On the Way to Extinction
Over the past half century, mankind has reduced the total fertility of our planet by almost a quarter. This conclusion is contained in a report of the Intergovernmental Science-Policy Platform on Biodiversity and Ecosystem Services. Over three years, four hundred scientists have analyzed more than 15 thousand of authoritative sources of information. As a result, they have been able to determine the scale of changes in the air, on land and in the aquatic environment of the Earth, which have occurred since the late 1970s. The document gives little ground for optimism.
According to IPBES, there are nearly a million animal species under the threat of extinction! In some locations, there is a high probability that every fifth organism will disappear, and the diversity of marine mammals may decrease by a third! Experts estimate that resource use has already reached 60 billion tons per year. Among other things, the volume of timber harvesting has increased one and a half times during the study period and yields of agricultural products have become three times greater compared to what they were fifty years ago. Currently, seventy-five percent of freshwater are being spent on watering crops, irrigation of land and livestock needs.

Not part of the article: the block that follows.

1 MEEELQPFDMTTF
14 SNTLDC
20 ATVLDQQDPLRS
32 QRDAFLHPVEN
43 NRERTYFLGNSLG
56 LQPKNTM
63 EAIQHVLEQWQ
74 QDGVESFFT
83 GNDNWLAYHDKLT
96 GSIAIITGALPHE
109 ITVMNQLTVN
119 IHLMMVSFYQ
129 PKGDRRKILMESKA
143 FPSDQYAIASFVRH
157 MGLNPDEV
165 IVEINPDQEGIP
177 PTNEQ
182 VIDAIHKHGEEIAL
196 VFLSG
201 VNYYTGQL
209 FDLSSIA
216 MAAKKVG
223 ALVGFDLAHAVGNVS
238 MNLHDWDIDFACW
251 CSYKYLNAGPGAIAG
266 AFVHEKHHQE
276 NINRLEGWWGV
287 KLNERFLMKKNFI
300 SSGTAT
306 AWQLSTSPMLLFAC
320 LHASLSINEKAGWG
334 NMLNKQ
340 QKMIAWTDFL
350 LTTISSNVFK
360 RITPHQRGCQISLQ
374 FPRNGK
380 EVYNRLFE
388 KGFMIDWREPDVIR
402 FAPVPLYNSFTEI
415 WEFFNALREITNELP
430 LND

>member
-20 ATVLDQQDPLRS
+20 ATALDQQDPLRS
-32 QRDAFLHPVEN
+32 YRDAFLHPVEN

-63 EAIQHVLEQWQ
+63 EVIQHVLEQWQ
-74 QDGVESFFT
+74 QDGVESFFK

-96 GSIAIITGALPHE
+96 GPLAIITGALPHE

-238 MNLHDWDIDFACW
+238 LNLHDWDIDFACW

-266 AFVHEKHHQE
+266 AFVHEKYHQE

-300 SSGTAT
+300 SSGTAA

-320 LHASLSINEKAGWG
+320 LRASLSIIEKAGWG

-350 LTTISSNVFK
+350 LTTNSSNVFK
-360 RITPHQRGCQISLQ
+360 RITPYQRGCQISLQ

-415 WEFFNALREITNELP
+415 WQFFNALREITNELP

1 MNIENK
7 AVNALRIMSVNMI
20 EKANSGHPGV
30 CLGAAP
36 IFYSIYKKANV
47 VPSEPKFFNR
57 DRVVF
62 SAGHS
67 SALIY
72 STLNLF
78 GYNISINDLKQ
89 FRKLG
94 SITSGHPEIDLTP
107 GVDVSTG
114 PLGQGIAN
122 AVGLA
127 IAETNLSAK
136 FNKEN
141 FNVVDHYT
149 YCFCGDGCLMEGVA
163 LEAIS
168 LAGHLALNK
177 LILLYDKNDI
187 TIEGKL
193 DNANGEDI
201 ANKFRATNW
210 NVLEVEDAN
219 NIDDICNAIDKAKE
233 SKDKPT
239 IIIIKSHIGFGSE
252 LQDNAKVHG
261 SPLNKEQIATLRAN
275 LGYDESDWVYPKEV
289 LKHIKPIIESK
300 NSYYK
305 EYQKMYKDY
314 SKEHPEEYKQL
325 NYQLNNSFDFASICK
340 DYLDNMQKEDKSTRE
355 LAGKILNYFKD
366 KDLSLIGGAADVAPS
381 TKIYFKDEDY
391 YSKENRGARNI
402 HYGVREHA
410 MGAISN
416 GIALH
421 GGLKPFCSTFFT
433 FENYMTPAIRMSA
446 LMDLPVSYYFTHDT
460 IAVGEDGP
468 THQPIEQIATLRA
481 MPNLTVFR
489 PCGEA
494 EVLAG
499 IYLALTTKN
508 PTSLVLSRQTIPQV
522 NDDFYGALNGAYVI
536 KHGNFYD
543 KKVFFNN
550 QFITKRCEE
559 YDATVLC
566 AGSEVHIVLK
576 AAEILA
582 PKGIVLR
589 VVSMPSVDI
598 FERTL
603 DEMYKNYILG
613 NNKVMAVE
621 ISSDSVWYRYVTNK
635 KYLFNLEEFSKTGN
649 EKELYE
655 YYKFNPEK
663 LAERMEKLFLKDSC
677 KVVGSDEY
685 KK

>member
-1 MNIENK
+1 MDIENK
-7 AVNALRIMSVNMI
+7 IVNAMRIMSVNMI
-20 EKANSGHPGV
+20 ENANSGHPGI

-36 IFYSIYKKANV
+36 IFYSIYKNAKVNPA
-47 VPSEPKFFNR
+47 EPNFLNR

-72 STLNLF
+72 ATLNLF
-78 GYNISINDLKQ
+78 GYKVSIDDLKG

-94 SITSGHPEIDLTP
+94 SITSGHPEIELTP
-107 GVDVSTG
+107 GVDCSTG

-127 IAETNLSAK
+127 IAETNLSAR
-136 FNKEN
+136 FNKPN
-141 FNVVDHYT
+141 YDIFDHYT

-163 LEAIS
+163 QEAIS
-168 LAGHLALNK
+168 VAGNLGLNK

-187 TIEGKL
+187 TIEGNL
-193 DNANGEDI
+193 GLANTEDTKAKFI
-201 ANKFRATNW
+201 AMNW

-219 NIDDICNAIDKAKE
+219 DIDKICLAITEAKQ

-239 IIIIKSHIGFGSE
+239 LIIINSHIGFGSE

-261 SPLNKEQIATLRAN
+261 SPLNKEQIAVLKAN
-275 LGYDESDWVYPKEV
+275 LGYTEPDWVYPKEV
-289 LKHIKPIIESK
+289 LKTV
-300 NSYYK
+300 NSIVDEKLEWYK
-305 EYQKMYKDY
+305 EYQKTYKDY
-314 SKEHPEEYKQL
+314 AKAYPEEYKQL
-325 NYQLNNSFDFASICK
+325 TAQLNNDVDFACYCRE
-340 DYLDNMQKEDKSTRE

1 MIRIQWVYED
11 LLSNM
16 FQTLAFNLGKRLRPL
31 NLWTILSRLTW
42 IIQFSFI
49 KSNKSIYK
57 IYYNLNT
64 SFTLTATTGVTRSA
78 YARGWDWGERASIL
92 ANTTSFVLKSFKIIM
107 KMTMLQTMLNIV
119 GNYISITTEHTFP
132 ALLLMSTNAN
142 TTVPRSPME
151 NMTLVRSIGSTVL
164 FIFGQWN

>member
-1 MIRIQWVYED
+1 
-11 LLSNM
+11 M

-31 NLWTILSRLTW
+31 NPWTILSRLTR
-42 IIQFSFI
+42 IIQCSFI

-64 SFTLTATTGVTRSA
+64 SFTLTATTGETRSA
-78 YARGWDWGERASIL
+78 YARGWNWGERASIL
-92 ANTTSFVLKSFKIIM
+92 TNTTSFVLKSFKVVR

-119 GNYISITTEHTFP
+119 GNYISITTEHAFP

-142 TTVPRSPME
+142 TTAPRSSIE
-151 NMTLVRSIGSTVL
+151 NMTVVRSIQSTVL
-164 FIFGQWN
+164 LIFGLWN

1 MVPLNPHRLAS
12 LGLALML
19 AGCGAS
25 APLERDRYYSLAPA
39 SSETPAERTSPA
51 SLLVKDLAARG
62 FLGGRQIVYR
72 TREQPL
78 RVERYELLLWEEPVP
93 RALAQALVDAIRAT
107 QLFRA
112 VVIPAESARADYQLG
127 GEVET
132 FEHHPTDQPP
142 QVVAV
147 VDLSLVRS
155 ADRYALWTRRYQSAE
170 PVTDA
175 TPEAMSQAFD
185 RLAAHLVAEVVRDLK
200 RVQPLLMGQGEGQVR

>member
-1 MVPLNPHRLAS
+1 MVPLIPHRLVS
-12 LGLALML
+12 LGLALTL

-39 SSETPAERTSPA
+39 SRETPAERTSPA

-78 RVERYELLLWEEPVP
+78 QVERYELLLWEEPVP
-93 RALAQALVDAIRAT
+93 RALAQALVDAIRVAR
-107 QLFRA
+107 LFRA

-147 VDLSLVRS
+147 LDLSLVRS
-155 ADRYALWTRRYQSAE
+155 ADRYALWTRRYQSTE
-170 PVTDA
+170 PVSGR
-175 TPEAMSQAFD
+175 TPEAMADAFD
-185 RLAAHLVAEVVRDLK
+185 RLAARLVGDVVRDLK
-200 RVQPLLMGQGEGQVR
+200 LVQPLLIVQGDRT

The researchers have found that over 300 tons of heavy metals are dumped into the ocean every year. This has led to the formation of hundreds of ‘dead zones’, with a total area of about a quarter of a million square kilometers. Major waste providers are cities that have doubled in size for the last twenty-five years. At the same time, about 300 million people live in the areas of “increasing risk of floods, hurricanes and other natural disasters.”
The Chairman of IPBES, Robert Watson, stated that without “transformative changes” in the world economic, social and political systems, after 2050 the world may experience serious losses in the planet’s biodiversity.